Gretchen Mol stars in ‘You Might Also Like’ alongside some familiar-looking interplanetary costars.
Photo: Dean Buscher/CBS
It’s hard to live up to the memory of a TV series that crept into childhood dreams. Created by Rod Serling, the original incarnation of The Twilight Zone ran for five seasons between 1959 and 1964 and has lived on in reruns ever since. Its reputation is built both on its many classic episodes and the reverence of generations of viewers for whom its tight, twisty, alien- and supernatural phenomena-filled morality plays offered a first glimpse into a darker, richer storytelling world. That hasn’t stopped others from trying, however, leading to several revivals in the years since Serling signed off for the last time. The latest, executive produced by Jordan Peele and now entering its second season on CBS All Access, has not only acknowledged the difficulty of reckoning with that legacy, it’s made The Twilight Zone’s past a part of its present.
Rather than running from the past, this new incarnation has put it in the spotlight. In a first season already loaded with Easter eggs nodding to the classic series, Peele’s version paid homage to the original’s “Nightmare at 20,000 Feet” via the quasi-remake “Nightmare at 30,000 Feet” and concluded with the ultra-meta “Blurryman,” in which a Twilight Zone writer anxious about living up to the show’s standards encounters a spectral version of Serling on the set of the series.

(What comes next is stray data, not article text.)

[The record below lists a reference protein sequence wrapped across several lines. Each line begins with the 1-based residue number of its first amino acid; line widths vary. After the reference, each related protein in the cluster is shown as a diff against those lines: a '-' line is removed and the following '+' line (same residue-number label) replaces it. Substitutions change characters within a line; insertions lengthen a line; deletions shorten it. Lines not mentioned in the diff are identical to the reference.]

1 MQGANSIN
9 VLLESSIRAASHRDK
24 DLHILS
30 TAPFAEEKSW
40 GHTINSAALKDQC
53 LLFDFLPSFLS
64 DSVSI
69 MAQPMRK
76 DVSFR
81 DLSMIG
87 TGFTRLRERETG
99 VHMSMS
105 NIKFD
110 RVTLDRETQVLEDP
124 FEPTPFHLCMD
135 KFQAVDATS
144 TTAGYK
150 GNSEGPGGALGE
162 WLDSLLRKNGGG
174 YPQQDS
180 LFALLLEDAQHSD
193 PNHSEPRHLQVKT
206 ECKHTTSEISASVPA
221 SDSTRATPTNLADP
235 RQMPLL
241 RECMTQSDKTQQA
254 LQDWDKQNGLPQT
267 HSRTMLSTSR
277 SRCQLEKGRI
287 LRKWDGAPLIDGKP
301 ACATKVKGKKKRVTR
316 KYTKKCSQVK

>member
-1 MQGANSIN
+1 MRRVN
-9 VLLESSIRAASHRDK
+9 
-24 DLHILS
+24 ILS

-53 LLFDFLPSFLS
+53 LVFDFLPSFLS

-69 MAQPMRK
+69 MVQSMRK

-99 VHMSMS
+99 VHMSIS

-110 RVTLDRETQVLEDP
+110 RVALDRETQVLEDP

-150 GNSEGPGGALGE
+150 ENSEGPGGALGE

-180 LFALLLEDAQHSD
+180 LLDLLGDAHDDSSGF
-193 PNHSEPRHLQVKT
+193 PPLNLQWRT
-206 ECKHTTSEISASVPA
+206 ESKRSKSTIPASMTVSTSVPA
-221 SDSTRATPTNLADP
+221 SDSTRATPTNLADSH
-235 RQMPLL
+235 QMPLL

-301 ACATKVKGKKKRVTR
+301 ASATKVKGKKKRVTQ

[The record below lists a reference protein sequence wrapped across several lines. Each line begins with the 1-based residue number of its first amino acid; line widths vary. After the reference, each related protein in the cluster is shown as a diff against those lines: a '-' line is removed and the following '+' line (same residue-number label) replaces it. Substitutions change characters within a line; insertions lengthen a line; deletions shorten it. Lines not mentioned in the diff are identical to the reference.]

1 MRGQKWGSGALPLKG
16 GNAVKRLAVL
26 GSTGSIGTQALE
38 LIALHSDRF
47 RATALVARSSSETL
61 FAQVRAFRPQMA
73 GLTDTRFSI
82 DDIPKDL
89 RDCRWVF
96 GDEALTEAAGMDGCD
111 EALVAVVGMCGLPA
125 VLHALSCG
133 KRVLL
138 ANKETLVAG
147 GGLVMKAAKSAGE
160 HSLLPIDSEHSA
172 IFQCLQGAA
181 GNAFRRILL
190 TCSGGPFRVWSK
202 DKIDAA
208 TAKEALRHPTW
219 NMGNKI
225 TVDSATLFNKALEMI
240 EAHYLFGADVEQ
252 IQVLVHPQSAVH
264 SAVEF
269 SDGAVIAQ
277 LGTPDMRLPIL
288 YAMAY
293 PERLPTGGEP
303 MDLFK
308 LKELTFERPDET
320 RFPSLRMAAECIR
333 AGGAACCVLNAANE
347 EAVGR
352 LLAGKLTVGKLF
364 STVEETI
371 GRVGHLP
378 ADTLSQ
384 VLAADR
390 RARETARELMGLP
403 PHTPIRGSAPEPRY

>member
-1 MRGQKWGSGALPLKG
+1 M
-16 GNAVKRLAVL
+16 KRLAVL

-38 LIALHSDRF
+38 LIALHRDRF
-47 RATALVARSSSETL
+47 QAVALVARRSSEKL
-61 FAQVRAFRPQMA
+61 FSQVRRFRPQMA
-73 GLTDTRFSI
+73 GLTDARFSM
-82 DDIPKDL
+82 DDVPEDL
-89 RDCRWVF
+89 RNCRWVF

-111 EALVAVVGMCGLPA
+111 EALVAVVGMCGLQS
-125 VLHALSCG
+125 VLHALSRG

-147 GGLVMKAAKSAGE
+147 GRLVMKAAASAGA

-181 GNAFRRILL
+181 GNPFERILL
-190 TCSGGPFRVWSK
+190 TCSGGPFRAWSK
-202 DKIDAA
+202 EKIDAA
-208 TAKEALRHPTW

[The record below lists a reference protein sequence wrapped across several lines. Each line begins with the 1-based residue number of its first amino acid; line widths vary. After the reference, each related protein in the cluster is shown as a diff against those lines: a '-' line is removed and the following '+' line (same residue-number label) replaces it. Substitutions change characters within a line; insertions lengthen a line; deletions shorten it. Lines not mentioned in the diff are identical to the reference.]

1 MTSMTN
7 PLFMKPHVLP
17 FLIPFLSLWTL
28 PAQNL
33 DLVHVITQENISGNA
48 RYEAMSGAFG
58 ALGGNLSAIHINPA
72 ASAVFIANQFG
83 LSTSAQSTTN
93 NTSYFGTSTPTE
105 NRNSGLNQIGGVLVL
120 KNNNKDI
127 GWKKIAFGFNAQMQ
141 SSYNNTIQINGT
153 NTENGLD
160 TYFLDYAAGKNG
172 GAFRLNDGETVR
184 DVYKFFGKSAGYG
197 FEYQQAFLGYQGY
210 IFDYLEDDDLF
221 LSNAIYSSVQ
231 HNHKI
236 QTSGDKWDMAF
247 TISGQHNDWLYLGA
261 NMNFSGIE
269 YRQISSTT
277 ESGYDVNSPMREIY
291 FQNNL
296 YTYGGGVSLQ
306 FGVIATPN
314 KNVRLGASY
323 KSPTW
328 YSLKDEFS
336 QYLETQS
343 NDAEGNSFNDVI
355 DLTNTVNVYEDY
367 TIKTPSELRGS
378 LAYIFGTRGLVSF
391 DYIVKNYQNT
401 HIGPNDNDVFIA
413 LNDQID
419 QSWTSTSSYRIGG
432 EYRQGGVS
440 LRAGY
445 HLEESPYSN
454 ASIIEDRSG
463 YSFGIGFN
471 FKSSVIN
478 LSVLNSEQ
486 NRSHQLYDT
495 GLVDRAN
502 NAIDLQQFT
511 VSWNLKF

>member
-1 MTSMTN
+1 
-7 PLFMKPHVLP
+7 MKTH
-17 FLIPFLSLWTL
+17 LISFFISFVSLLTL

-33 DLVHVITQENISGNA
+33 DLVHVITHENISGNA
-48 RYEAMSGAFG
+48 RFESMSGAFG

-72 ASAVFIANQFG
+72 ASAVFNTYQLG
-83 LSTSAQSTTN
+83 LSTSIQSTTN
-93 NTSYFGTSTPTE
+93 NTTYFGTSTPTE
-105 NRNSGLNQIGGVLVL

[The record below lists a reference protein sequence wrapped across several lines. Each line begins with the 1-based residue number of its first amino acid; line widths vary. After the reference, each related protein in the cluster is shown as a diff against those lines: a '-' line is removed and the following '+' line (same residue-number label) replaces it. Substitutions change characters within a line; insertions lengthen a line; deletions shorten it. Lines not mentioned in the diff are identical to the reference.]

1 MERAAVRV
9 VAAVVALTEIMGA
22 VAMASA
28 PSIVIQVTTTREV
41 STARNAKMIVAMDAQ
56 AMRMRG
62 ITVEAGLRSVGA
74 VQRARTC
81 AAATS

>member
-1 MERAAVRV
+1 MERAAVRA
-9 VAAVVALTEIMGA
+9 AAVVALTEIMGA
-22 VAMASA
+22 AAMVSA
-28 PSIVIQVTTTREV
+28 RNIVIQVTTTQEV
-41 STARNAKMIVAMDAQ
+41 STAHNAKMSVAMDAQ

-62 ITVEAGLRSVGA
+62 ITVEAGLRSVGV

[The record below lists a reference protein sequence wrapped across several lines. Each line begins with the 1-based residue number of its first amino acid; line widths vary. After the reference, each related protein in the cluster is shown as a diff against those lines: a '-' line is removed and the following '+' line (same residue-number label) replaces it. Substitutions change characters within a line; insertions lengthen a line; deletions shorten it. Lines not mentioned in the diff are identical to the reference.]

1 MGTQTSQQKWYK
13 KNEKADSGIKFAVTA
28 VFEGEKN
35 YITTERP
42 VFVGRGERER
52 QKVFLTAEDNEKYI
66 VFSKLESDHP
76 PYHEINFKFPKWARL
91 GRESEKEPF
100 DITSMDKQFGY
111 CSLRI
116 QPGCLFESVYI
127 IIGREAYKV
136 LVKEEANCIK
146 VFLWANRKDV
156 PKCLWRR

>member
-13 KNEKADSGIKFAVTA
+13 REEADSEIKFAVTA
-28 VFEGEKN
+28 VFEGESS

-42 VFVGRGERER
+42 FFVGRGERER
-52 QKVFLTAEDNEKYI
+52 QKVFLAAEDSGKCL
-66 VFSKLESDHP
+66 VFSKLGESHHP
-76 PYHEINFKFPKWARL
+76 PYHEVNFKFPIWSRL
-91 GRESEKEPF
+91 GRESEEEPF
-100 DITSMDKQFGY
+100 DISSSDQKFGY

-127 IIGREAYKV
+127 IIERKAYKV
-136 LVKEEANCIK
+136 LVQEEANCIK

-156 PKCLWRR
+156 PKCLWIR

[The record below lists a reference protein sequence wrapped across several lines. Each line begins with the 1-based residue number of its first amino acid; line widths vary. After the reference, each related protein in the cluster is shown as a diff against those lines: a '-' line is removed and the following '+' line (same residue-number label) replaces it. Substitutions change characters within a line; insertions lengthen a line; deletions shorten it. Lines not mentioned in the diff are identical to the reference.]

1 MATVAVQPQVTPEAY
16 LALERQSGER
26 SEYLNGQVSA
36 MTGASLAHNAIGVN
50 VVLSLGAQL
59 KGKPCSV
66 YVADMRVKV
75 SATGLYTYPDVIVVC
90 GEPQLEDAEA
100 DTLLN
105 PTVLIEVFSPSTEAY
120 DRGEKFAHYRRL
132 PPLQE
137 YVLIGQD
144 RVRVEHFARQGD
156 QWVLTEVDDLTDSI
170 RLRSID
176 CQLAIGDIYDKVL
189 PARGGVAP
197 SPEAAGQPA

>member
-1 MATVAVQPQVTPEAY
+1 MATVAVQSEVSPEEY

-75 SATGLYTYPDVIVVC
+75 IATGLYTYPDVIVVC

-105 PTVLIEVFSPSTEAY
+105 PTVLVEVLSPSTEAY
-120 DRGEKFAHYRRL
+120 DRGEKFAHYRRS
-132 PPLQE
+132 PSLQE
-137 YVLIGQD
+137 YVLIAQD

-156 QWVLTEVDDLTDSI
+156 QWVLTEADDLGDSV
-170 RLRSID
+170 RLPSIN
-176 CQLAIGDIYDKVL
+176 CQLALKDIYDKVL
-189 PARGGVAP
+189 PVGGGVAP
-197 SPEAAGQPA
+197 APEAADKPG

It’s a risky approach, inviting unflattering comparisons should the new series fall short of its inspiration. (Case in point: the solid-but-less-than-classic “Nightmare at 30,000 Feet.”) That hasn’t stopped this new season from bringing back some familiar, if unmoving, faces for the standout “You Might Also Like”: the Kanamits, the towering, telepathic alien visitors with a hidden agenda first seen in the 1962 episode “To Serve Man.” (A memory refresher, and a spoiler warning for those who haven’t seen the episode: “It’s a cookbook!”)
The episode’s creator, writer-director Osgood Perkins — best known for writing and directing the well-received horror films The Blackcoat’s Daughter, I Am the Pretty Thing That Lives in the House, and this year’s Gretel and Hansel — is well aware he has to meet a high standard, thanks in part to his own childhood memories of the series. “I feel like my first strong impression of The Twilight Zone [came from it being] shown in the marathon form on holidays like Thanksgiving,” Perkins says. “When you’re a kid, there’s that sweet spot period of time on Thanksgiving…